Every once in a while between my just being a drippy dad to three wonderful daughters, stories/studies come out that again remind me of the myriad of obstacles that young women face growing up today.  Now I realize that raising any child/ren these days is difficult, but if you have girls, you know – and if you don’t, you should realize – that being a girl has it’s own unique set of issues to navigate: body image, sexuality, institutional and blatant sexism, etc. And if they are also out of the mainstream in terms of class, ethnicity, etc., the odds of girls thriving can sometimes seem overwhelming.   One can see why some unhealthy and unconscious choices are made for and by girls that are less than helpful.

Now in no way do I want to raise my girls with a posture of fear or paranoia, more so I want them to be aware and agile of the human realities that surround them.  In my "super-parent" wonder world, my girls will we attune to  the possible obstacles they will face, they will have the attitude and skills to deftly maneuver around/through them and they will NEVER EVER EVER hand over  their spirit, soul and hope to those things/people/institutions that would want to hold them back from being all than God intends.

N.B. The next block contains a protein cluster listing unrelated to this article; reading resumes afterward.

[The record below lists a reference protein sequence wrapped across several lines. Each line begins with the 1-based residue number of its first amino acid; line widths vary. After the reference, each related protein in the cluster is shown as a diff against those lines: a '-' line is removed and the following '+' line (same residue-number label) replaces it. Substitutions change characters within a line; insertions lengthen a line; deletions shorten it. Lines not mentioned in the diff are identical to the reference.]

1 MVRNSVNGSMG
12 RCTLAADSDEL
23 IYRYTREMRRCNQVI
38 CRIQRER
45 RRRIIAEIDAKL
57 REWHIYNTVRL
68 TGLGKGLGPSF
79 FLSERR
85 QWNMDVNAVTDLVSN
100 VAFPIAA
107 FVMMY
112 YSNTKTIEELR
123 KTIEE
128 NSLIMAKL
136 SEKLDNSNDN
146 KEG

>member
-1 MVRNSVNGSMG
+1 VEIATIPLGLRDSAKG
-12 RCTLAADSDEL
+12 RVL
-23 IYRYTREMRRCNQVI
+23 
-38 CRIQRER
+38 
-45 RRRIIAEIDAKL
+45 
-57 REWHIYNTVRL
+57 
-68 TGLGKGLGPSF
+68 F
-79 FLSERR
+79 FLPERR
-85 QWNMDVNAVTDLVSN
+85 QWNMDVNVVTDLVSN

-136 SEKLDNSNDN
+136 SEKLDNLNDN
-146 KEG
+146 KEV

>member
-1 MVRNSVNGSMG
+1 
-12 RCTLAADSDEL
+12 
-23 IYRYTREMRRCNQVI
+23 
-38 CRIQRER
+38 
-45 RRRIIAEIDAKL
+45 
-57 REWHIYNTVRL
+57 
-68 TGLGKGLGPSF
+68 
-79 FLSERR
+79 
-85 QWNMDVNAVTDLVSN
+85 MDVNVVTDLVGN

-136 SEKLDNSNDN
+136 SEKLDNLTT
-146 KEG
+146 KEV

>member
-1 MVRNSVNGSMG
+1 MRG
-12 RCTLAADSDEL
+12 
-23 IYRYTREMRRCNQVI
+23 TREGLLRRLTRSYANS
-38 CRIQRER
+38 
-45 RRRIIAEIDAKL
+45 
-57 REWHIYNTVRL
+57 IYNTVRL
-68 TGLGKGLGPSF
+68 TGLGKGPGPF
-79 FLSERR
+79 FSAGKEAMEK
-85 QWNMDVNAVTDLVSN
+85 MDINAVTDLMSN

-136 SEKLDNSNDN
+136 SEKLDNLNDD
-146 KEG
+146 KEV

I am sure every parent wishes this for their children.

And then this study is released about Asian American women and suicide

  • Suicide second-leading cause of death for Asian-American women 15-24
  • Highest suicide rate among women of any race, ethnicity for that age group
  • Experts cite "model minority" expectations, family pressures as factors

The article itself gives a glimpse into what so many Asian American women face these days and it is one more reminder about how easily it is for society and individuals, Asian American or not, to slip into common myths and assumptions that have dire consequences.

Now as a boy, I will/can never fully understand what my babies will go through as females in this world.  That does not, however, let me off the hook from trying to gain glimpses into their lives and how I can help them build the skills and outlooks that will help them grow.  This is a huge challenge, but even more so a huge gift.

Link: www.dadsanddaughters.org
h/t: Vox ex Machina and Racialicious

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